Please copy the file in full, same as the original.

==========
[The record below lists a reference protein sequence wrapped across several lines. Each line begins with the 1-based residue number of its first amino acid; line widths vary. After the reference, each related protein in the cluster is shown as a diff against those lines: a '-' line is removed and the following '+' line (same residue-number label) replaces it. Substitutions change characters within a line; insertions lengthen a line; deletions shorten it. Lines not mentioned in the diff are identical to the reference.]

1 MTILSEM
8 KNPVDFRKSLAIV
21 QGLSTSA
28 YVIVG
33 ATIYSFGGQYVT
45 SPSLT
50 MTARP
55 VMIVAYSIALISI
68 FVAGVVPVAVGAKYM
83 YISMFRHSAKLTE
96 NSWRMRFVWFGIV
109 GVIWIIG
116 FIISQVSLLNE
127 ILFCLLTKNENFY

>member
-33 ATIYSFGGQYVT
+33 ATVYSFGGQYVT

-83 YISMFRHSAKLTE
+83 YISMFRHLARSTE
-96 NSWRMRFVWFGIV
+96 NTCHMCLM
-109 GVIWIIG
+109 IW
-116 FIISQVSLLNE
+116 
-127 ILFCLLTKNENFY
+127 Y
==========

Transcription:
[The record below lists a reference protein sequence wrapped across several lines. Each line begins with the 1-based residue number of its first amino acid; line widths vary. After the reference, each related protein in the cluster is shown as a diff against those lines: a '-' line is removed and the following '+' line (same residue-number label) replaces it. Substitutions change characters within a line; insertions lengthen a line; deletions shorten it. Lines not mentioned in the diff are identical to the reference.]

1 MTILSEM
8 KNPVDFRKSLAIV
21 QGLSTSA
28 YVIVG
33 ATIYSFGGQYVT
45 SPSLT
50 MTARP
55 VMIVAYSIALISI
68 FVAGVVPVAVGAKYM
83 YISMFRHSAKLTE
96 NSWRMRFVWFGIV
109 GVIWIIG
116 FIISQVSLLNE
127 ILFCLLTKNENFY

>member
-33 ATIYSFGGQYVT
+33 ATVYSFGGQYVT

-83 YISMFRHSAKLTE
+83 YISMFRHLARSTE
-96 NSWRMRFVWFGIV
+96 NTCHMCLM
-109 GVIWIIG
+109 IW
-116 FIISQVSLLNE
+116 
-127 ILFCLLTKNENFY
+127 Y